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Re: A Lost Landscape

Post  cyfrifia on Thu Mar 09, 2017 4:52 pm

Even with good information, seeing the past as it really was is almost impossible. Would people in the future watching 'reality television' or news reports of today get much idea? Memory, eye witness acounts are notoriously fallible. The best historians can do is to string together 'facts' and create a narrative.

Much of the video people in the future may have available will be fictional or biased one way or the other, but some of it will be useful. People will be able to see extinct animals, elephants, rhinos, giraffes as they were in the wild. Who has time for history though? Dealing with today is enough for most people. Some of the decisions our politicians make seem to be made without much awareness of history.

My childhood impression of Lancashire in the 1950's and 60s was of a complicated but ordered society. Looking back and seeing how unrecorded much of it is, it looks more like it was something of a 'make it up as you go along' patch of history. A mix of order and disorder. Much as it is today perhaps?

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Re: A Lost Landscape

Post  Atlas on Fri Mar 10, 2017 3:43 pm

The order of the past came from the chaos of war and the need for a better life. Society fused the order of that day from community and the needs of that community. What little that was available was spread across the community to enable the most 'needy' to survive. When community went then also went cohesion as the welfare state took over the role as the means to 'need'. You will remember 'means testing' as the most fair method to distribute what was available - that has gone out of the door as the liberal minded declared it degrading and replaced it with the 'universal' benefits we have today. History cannot explain to in's and out's of the minutia without going to great lengths and people don't have the patience to 'want' to know. Therefore you will only get a snap-shot of the 'past' and little of what it was about and how it came to be. That's people -. Rolling Eyes Rolling Eyes Wink Wink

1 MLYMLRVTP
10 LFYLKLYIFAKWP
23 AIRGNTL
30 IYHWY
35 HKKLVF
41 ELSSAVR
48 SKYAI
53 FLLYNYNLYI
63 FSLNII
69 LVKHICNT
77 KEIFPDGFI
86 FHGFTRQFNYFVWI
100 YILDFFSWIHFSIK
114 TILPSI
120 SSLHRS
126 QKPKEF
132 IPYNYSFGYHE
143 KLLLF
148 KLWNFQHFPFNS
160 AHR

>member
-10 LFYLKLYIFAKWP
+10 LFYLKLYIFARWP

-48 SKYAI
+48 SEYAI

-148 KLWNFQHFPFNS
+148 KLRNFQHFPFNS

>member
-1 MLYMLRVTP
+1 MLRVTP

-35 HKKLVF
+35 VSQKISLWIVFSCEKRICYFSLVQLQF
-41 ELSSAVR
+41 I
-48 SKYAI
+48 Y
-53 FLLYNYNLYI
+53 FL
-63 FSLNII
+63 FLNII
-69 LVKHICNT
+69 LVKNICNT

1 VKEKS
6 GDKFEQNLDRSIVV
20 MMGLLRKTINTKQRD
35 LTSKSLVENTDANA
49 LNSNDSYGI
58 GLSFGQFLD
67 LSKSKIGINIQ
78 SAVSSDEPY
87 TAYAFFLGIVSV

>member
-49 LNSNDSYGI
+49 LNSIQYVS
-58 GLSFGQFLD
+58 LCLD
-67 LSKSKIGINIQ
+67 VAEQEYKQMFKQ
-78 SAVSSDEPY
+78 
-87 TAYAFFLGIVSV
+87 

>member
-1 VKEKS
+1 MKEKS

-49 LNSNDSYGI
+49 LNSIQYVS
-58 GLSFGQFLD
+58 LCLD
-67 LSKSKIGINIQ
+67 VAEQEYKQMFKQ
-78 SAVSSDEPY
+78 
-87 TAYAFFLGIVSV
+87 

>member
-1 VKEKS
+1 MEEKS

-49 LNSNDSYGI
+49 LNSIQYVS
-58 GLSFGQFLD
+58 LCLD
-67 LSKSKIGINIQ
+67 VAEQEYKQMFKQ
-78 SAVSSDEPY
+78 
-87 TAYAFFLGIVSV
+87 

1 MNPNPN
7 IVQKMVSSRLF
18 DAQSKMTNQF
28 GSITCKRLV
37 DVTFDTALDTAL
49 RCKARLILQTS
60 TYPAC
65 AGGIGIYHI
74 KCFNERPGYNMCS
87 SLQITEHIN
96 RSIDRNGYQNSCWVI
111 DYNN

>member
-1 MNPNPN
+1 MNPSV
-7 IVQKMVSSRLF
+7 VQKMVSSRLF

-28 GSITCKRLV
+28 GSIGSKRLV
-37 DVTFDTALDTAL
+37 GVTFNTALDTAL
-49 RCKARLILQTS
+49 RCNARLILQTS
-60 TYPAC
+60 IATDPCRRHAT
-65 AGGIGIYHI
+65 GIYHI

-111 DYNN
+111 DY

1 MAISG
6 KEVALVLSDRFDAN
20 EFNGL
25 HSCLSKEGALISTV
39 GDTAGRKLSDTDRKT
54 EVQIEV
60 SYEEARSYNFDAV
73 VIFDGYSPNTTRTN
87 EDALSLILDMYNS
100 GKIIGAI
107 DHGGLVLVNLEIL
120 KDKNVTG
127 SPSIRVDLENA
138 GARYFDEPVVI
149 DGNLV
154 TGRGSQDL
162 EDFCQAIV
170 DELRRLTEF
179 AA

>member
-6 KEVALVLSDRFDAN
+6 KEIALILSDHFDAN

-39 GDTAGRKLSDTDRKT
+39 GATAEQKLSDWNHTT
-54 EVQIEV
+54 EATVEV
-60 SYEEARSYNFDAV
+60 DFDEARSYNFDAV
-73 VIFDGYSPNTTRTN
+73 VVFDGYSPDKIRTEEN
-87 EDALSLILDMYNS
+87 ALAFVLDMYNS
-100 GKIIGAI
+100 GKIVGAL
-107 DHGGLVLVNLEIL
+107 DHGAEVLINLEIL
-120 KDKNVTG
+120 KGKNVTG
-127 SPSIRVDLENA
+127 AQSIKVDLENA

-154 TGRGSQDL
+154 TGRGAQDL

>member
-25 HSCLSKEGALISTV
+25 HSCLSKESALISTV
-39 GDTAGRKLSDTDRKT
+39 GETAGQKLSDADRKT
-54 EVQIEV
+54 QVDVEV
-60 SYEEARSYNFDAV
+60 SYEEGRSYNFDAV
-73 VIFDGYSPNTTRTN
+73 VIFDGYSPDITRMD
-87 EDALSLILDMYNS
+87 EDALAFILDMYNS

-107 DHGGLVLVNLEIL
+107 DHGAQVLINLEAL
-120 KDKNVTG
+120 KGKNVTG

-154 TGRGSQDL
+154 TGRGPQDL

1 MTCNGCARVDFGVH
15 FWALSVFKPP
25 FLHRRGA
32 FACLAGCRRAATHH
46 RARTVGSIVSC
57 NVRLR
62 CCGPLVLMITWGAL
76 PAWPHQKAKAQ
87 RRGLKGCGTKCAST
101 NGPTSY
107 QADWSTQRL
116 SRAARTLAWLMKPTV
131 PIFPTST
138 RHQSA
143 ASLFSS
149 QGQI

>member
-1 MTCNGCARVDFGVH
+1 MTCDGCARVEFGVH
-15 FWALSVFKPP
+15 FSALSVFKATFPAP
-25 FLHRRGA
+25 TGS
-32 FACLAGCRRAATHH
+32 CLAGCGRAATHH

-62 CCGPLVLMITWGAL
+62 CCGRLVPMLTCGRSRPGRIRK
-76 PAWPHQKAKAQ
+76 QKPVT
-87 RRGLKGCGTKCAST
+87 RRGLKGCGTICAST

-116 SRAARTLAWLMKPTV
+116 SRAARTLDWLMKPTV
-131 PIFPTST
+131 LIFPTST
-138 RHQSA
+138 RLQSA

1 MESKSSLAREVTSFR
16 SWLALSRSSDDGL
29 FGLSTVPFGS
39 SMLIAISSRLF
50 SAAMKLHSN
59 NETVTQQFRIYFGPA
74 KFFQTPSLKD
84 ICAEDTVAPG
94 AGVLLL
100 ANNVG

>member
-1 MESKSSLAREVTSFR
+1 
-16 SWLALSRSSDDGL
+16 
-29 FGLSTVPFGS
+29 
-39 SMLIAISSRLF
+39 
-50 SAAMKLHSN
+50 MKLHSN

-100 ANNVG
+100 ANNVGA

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Re: A Lost Landscape

Post  cyfrifia on Sat Mar 11, 2017 9:38 am

Aye, snapshots.

Underlying reasons that make things the way they are can be difficult to fathom. The effects of both world wars had huge and permanent effects.

Manchester and Liverpool were separate civilisations. Still are to an extent. The smaller towns of the north-west, with their separate and distinct characters and histories, were caught up in those post-war changes, a complicated mish-mash of events and changes in the 1960s.